Updated after BEAM installation.
The International Space Station’s robotic arm, under the control of engineers on Earth, extracted an experimental inflatable habitat from the trunk of SpaceX’s Dragon supply ship Saturday and attached it to the orbiting complex.
Made by Bigelow Aerospace, the new module will spend two years on the space station to prove the novel design’s worthiness for future commercial orbiting research labs and expeditions to deep space.
The Bigelow Expandable Activity Module, or BEAM, flew to the space station inside a SpaceX Dragon cargo craft last week. The flight was arranged between Bigelow and NASA, which is paying the Las Vegas-based company $17.8 million for the project.
Unlike the space station’s other modules, which are made of metal alloys, BEAM is made of reinforced fabric designed to be resistant to radiation and bombardment by tiny flecks of space junk and micrometeoroids.
One of the BEAM project’s objectives is to verify the inflatable module concept can withstand the rigors of spaceflight.
Engineers sent commands to unlatch BEAM from its mooring inside Dragon’s unpressurized trunk early Saturday, and the 58-foot robot arm, nicknamed Canadarm 2, removed the 3,115-pound (1,413-kilogram) module from the SpaceX supply ship around 2:15 a.m. EDT (0615 GMT).
The robotic arm maneuvered BEAM, which measures about about 5.7 feet (1.7 meters) long and nearly 7.8 feet (2.4 meters) in diameter in its stowed configuration, to a berthing port on the aft side of the the space station’s Tranquility module.
Berthing was complete at 5:36 a.m. EDT (0936 GMT), according to NASA spokesperson Dan Huot.
The module will be inflated around May 26, expanding to four times its current volume until it reaches the approximate dimensions of a family-sized tent. Space station managers want to wait to inflate BEAM until the research complex and its crew are in a quiet period without arriving or departing spacecraft.
Bigelow Aerospace intends to launch a module 20 times bigger to low Earth orbit in 2020 to form the centerpiece of a commercial human-tended space station for tourists and researchers to visit.
The habitat is made of a Vectran-like material, according to Lisa Kauke, BEAM’s deputy program manager at Bigelow Aerospace. NASA used similar materials in the airbags that cushioned the landings of NASA’s Mars Pathfinder, Spirit and Opportunity rovers.
After the module is inflated, astronauts will enter the habitat to install sensors to monitor conditions inside the module, tracking temperatures, radiation levels, and impacts from tiny micrometeoroids and space junk, according to Rajib Dasgupta, technical integration manager for the BEAM demonstration at NASA’s Johnson Space Center in Houston.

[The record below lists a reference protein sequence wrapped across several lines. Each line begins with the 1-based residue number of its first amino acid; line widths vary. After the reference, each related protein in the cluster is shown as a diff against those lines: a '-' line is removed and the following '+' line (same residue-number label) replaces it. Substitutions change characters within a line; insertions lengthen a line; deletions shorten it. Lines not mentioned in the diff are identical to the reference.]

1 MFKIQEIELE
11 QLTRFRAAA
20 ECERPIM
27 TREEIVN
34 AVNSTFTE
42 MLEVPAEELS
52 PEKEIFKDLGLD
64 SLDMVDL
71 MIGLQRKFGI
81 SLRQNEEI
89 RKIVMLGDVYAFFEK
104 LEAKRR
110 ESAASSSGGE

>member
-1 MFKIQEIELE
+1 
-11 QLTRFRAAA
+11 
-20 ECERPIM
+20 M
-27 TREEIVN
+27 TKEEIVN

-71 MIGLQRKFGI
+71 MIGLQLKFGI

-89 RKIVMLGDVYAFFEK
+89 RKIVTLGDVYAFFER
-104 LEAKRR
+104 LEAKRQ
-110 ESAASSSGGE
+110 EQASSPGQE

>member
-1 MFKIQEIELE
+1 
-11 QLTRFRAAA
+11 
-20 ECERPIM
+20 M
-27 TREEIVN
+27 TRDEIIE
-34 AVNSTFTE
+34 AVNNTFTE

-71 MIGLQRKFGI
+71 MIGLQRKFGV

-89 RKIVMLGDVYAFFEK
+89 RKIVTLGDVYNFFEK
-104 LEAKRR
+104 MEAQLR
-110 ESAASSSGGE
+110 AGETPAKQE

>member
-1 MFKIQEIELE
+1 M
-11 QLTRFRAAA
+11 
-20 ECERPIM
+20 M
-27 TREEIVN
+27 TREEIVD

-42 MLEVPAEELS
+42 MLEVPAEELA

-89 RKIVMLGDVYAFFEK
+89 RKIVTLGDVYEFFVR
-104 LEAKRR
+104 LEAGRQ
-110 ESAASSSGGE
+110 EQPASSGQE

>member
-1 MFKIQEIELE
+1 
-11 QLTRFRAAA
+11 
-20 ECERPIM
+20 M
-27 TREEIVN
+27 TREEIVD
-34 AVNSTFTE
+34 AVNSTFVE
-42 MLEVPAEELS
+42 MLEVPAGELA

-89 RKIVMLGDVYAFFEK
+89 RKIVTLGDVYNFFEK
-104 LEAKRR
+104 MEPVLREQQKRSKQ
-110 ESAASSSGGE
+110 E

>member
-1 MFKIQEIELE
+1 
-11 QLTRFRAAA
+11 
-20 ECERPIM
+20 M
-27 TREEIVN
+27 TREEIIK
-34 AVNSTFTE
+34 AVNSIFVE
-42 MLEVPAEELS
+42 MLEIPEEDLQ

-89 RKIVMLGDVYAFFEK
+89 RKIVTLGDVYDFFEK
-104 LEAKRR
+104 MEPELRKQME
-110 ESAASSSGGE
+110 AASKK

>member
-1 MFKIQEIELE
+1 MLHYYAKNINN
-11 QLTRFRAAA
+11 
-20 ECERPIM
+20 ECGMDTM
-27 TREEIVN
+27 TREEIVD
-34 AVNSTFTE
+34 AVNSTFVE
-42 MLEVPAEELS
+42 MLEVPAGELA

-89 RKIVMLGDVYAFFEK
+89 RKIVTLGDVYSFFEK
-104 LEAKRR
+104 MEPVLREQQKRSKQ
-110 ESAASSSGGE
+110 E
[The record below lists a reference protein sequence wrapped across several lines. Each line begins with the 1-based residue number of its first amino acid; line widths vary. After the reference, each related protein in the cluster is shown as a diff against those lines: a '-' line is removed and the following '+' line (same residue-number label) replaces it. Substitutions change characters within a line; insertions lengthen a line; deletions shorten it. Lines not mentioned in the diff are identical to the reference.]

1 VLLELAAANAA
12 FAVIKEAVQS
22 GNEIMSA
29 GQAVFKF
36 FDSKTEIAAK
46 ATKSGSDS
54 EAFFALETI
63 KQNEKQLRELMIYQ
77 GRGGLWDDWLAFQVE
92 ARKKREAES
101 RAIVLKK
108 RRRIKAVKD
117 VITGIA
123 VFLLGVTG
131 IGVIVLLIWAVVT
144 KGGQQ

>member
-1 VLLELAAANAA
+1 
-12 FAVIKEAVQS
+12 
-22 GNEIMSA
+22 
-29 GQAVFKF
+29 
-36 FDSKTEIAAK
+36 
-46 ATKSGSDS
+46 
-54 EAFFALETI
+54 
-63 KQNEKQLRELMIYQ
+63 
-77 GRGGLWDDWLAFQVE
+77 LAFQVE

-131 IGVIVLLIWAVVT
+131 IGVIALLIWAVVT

The inflation dynamics are an unknown, officials said.
Sensors mounted on both sides of the module’s interface with the space station will measure how the deployment works.
“This type of architecture has never been flown before,” Robert Bigelow, founder of Bigelow Aerospace, said before last week’s launch of BEAM. “It has been bound up for over a year waiting for launch. We’re not 100 percent sure of its behavior. It is a testing station. That is the whole point here, in all respects.”
Bigelow Aerospace launched two small inflatable satellites in 2006 and 2007. Those missions, dubbed Genesis 1 and 2, performed beyond expectations, Kauke said.
“What we learned from both of those programs is that the technology works, and we proved our materials and our assembly processes,” Kauke said.
NASA and Bigelow are now demonstrating expandable module technologies for human spaceflight.
Inflatable structures have several benefits, chiefly the ability to launch modules inside the constrained size of existing rocket fairings. They are also lighter than conventional metallic modules.
Bill Gerstenmaier, chief of NASA’s human exploration and operations directorate, said last month that the space agency is eager to see the results of the BEAM demonstration.
“Does it meet all the things that it’s purported to meet? It’s supposed to have better micrometeoroid and debris protection, better thermal protection, better acoustics, and we’ll see if it has those,” Gerstenmaier said. “We’ll also understand how to use a fairly large volume, which we have not had experience with.”
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